Monday, 15 February 2010

World's most powerful nation votes to further harm its political system?

I was saddened to hear of the recent decision by the US Supreme Court that governments cannot limit corporate donations to political parties.

Now, don't get me wrong, I'm not - at all - one of those knee-jerk anti-Americans that you often find in Europe (especially, I'm afraid, Continental Europe), saying what can you expect from the dark heart of capitalism etc. etc. No, I like a lot of things about the States, its dynamism and positivity. You get that if you live there, even if only for a few months like I did a few years back. I am less keen on its attitude to public services, or some of its awful reactionary laws. But again, let's not confuse America and Americans, most of whom I believe to be decent people with values very similar to ours.

But let's also be honest about its political system. There is a clear reason why the politics of the pork barrel has always blighted American politics, and that is the lack of regulation on party donations. Specifically, in the modern age the lack of regulation on TV advertising spots means that electioneering becomes a battle of wallets, not policies. You can see the result clearly on US TV during an election campaign.

You need, it is said, at least $1m to run for Congress where in the UK, by contrast, you can spend a maximum of about GBP 12,000 to become an MP. And what happens after a US election? Well, the people who gave that money want favours. In the process, even good men become corrupted.

So, what does this new law do? Firstly, to be completely non-partisan, it exacerbates the problem immensely by accelerating the money arms race. Secondly - to declare my obvious preference that the Democrats win - it slants the race in favour of the Republicans, who will always have deeper pockets in terms of corporate sponsorship.

As Obama says, "it's a major victory for big oil, Wall Street banks, health insurance companies and the other powerful interests that marshal their power every day in Washington to drown out the voices of everyday Americans." Quite.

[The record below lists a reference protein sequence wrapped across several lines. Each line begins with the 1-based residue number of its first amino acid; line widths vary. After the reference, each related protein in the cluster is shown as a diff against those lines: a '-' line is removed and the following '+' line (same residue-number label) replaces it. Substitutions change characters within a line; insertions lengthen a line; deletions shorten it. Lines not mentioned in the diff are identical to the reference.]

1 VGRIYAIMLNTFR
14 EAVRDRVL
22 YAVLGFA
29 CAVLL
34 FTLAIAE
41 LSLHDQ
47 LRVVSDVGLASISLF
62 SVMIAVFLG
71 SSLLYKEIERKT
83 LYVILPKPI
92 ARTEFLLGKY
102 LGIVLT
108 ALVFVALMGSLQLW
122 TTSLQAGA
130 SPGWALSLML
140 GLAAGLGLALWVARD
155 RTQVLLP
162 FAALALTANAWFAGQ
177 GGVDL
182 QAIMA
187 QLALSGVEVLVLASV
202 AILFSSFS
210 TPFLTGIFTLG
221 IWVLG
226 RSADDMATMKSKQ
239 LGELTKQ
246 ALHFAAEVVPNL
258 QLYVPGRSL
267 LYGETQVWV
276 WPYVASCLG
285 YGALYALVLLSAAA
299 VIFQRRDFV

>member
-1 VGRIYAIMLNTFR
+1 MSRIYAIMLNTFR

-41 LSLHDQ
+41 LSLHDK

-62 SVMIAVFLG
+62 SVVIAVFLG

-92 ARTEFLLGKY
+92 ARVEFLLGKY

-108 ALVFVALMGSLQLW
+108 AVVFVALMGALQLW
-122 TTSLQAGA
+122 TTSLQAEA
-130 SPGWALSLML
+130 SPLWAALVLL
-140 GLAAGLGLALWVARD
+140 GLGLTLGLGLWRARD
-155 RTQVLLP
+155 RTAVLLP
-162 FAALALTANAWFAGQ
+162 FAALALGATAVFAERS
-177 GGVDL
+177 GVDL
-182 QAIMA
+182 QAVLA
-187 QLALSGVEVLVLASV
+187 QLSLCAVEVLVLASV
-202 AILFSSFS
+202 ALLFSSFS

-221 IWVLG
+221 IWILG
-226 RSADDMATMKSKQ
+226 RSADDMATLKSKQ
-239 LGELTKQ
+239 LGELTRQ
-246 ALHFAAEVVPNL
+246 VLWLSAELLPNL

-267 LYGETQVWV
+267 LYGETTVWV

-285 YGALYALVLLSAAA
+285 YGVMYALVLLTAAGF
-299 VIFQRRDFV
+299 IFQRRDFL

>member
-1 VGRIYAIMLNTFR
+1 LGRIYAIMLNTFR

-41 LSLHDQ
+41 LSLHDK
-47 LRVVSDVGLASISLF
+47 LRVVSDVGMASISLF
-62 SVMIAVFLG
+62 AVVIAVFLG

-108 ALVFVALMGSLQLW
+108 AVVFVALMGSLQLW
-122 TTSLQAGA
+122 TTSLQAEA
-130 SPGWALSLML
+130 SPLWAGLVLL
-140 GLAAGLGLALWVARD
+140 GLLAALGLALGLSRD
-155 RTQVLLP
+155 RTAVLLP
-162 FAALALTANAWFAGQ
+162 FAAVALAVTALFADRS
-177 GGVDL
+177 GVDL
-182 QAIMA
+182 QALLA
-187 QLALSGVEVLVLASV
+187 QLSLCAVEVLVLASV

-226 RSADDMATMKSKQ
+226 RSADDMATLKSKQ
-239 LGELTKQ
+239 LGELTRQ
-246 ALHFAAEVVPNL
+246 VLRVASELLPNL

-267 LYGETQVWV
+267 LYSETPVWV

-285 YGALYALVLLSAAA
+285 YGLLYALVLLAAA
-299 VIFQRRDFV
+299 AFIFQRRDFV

The corporate lobby, like every other grouping, has a right to their opinion. But it doesn't have the right to run a country.

4 comments:

  1. What can you expect from the dark heart of capitalism? ;-)

    It's just a shame that Obama didn't bring the change he promised - he could have mobilised his support for the kind of 'social' constitution FDR talked about before he died...

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  2. Well, let's not write him off just yet. To be fair, what the Supreme Court does he's powerless to stop. (Why do the judges have to be political appointees, hence currently a Republican majority)?

    Anyway, let's see if he can do something useful before he gets thrashed in the mid-terms and is hobbled for the rest of his presidency, like Clinton. If he can even make modest improvements in healthcare, it'd be a start.

    Yes, we can...?

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  3. I still hope, too. But he's blown hot and cold. The last minute thing at Copenhagen was unforgivable...

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  4. It wasn't his finest hour, no. Have to confess to being fairly frustrated on Copenhagen.

    But, if you'll allow me a bit of moral relativism, rather him than a party who puts Sarah Palin as Vice-President, I guess...;)

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